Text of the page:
Court Process in BC
There are only two ways to resolve a dispute that arises on a marriage breakdown: by agreement or through the court.
In British Columbia, there are distinct levels of courts which deal with different aspects of family law.
The Provincial Family Court has the power to deal with custody, access and spousal and BC child support disputes. It has no power to grant a divorce or to deal with the division of family assets.
Provincial Family Court procedure is, however, more informal than that of the BC Supreme Court and it is possible for disputes to be resolved more quickly and economically than in the BC Supreme Court. There are Provincial Family Courts in most municipalities.
The Supreme Court has the power to deal with custody, access and spousal and BC child support issues as well as issues of division of property and divorce. In the Lower Mainland of BC, Supreme Court cases are heard in Vancouver, New Westminster and Chilliwack.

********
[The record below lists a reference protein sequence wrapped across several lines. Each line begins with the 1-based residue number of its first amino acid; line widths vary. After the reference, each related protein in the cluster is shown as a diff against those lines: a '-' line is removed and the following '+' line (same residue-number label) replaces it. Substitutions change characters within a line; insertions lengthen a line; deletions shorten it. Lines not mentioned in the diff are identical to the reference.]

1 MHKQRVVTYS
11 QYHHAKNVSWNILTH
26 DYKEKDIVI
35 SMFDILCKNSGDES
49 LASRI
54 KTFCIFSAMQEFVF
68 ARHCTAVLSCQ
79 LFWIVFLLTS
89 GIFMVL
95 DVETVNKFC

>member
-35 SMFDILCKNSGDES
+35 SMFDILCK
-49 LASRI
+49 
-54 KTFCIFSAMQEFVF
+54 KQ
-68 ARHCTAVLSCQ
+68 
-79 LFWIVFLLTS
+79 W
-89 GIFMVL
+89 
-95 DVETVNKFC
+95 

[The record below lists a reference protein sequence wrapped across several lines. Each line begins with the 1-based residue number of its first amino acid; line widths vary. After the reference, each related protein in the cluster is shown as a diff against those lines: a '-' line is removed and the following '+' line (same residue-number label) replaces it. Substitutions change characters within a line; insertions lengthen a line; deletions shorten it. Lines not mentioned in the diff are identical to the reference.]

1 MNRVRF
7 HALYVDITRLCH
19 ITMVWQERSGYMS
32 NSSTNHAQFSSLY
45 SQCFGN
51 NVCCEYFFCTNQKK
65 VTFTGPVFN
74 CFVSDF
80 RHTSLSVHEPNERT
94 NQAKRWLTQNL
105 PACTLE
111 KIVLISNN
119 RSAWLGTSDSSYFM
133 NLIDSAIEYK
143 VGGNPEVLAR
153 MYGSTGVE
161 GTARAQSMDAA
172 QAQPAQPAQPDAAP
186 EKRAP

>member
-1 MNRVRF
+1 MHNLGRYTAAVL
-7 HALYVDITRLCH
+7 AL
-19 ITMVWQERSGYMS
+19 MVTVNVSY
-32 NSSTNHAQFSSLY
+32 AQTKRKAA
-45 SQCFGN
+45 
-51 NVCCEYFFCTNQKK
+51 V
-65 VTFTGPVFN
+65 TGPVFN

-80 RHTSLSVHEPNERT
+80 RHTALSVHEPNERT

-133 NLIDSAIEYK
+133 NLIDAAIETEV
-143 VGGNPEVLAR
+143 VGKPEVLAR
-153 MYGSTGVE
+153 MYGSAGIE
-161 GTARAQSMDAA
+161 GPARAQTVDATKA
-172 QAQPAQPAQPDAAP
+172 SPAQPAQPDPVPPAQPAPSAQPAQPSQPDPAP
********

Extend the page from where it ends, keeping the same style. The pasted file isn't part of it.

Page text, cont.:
In both the Supreme Court and the Provincial Family Court, it is possible to obtain interim (“temporary”) orders for BC child support, custody and access and other matters. Interim orders are usually obtained at the beginning of the case and remain in place until the case has been completed and a final decision made. Interim orders are also commonly made for one spouse to have exclusive possession of a family asset, such as the family home, for the sale of assets or for the prohibition of the sale of assets.
While both the Provincial Family Court and the Supreme Court are making efforts to streamline the court process and to shorten the waiting time to have a case decided, obtaining a final decision in a family case can still take many months.
For more information about the Courts of British Columbia, click here.